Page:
I’ll bet you might still remember the Pythagorean Theorem from grade 9 math class. You know the one that related the sides of the any right angle triangle with a^{2} + b^{2} = c^{2}, where c is the “hypotenuse” while a & b are the lengths of the other two sides. You’ve probably even know how to use it to solve “find the length of the missing side” problems. What you may not know is that it is actually able to help you make remarkably accurate predictions about how many games a baseball team will win based on how many runs they scored and how many runs they had scored against them.

The *Pythagorean winning percentage* is a formula introduced by well known baseball statistician Bill James that can be used to predict the winning percentage of a baseball team over the course of a season using only two variables: the number of runs a team scores and the number of runs scored by their opponents. The name “Pythagorean winning percentage” comes from the form of the original equation.

The Pythagorean winning percentage

Win % = 〖(Runs For)〗^2/(〖(Runs For)〗^2+〖(Runs Against)〗^2 )

It should be noted that the original formula has been modified slightly in recent years as computer technology has found that the formula

Win % = 〖(Runs For)〗^1.82/(〖(Runs For)〗^1.82+〖(Runs Against)〗^1.82 )

does a better job of predicting reality.

The Blue Jays are currently in a battle for the American League East title with the Baltimore Orioles and Boston Red Sox. I decided to give the Pythagorean winning percentage a try. I took the mid season statistics from espn.com. The results are shown in the table below.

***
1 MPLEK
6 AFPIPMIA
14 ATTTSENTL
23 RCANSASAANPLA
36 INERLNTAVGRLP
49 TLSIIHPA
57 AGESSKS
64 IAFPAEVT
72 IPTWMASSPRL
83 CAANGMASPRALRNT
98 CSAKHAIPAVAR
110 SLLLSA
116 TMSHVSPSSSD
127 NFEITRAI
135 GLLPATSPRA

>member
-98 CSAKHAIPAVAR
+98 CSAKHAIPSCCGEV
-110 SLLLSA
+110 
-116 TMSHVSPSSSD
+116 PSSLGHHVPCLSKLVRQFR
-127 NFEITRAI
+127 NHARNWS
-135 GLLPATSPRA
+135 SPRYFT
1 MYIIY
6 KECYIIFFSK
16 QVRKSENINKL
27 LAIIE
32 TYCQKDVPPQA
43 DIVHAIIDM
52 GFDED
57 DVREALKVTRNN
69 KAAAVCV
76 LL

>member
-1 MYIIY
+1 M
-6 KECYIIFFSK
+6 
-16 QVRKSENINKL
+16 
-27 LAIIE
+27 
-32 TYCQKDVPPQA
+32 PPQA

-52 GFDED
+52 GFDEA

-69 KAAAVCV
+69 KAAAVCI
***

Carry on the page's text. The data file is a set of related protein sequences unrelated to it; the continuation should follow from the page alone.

Team |
RS | RA | Predicted Winning % |

Toronto | 478 | 393 | 0.588158533 |

Boston | 512 | 439 | 0.56953688 |

Baltamore | 452 | 424 | 0.529063869 |

note: RS = “runs scored”, RA = ” runs against” |

As you can see the good news (if you’re a Blue Jays fan like me!) is that the formula predicts that Toronto will win the American League East and make the playoffs for the second year in a row!

The success of James’s formula for baseball inspired statisticians to develop “Pythagorean winning percentages “for other sports. This is where things depart significantly form the Pythagorean analogy, for example the commonly used formula for NBA basketball is,

Win % = 〖(Runs For)〗^13.91/(〖(Runs For)〗^13.91+〖(Runs Against)〗^13.91 )

For NFL football it is,

Win % = 〖(Runs For)〗^2.37/(〖(Runs For)〗^2.37+〖(Runs Against)〗^2.37 )

I decided to see just how accurate the NBA formula is, so I used the statistics from the 2015- 2016 season for the Eastern conference teams. Turns out to be pretty accurate … see for yourself!

Predicted winning percentage vs actual winning percentage from 2015-2016 NBA season (Eastern Conference teams) source: espn.com

Team |
Points For |
Points Against |
Predicted Winning % |
Actual Winning % |

Cleveland | 8552.6 | 8060.6 | 0.695112411 | 0.695 |

Toronto | 8421.4 | 8052.4 | 0.65095737 | 0.683 |

Atlanta | 8429.6 | 8134.4 | 0.621484626 | 0.585 |

Boston | 8667.4 | 8405 | 0.605305808 | 0.585 |

Charlotte | 8478.8 | 8257.4 | 0.590986968 | 0.585 |

Miami | 8200 | 8052.4 | 0.562831313 | 0.585 |

Indiana | 8372.2 | 8241 | 0.554707213 | 0.549 |

Detroit | 8364 | 8314.8 | 0.520504777 | 0.537 |

Washington | 8536.2 | 8577.2 | 0.48334346 | 0.5 |

Chicago | 8331.2 | 8454.2 | 0.449210042 | 0.512 |

Orlando | 8372.2 | 8503.4 | 0.446136819 | 0.427 |

New York | 8068.8 | 8290.2 | 0.406963061 | 0.39 |

Milwaukee | 8118 | 8462.4 | 0.359405211 | 0.402 |

Brooklyn | 8085.2 | 8692 | 0.267638599 | 0.256 |

Philadelphia | 7986.8 | 8823.2 | 0.200149761 | 0.122 |